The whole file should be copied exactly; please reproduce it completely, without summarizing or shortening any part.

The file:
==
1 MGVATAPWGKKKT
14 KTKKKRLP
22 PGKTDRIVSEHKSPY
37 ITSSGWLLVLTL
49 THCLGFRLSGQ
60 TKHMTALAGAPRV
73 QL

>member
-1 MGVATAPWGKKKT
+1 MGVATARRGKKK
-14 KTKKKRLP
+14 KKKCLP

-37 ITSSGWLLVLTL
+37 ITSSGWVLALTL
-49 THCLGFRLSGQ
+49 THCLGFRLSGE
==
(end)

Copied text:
1 MGVATAPWGKKKT
14 KTKKKRLP
22 PGKTDRIVSEHKSPY
37 ITSSGWLLVLTL
49 THCLGFRLSGQ
60 TKHMTALAGAPRV
73 QL

>member
-1 MGVATAPWGKKKT
+1 MGVATARRGKKK
-14 KTKKKRLP
+14 KKKCLP

-37 ITSSGWLLVLTL
+37 ITSSGWVLALTL
-49 THCLGFRLSGQ
+49 THCLGFRLSGE